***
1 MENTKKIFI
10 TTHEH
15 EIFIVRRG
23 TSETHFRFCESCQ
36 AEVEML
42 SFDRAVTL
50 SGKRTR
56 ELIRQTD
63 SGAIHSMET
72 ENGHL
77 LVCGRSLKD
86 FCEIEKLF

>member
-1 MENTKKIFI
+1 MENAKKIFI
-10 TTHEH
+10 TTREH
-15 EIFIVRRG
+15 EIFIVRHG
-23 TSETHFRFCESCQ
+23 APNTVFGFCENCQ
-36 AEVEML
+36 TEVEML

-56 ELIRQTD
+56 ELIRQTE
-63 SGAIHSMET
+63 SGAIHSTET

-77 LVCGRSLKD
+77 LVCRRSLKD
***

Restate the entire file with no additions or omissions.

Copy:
1 MENTKKIFI
10 TTHEH
15 EIFIVRRG
23 TSETHFRFCESCQ
36 AEVEML
42 SFDRAVTL
50 SGKRTR
56 ELIRQTD
63 SGAIHSMET
72 ENGHL
77 LVCGRSLKD
86 FCEIEKLF

>member
-1 MENTKKIFI
+1 MENAKKIFI
-10 TTHEH
+10 TTREH
-15 EIFIVRRG
+15 EIFIVRHG
-23 TSETHFRFCESCQ
+23 APNTVFGFCENCQ
-36 AEVEML
+36 TEVEML

-56 ELIRQTD
+56 ELIRQTE
-63 SGAIHSMET
+63 SGAIHSTET

-77 LVCGRSLKD
+77 LVCRRSLKD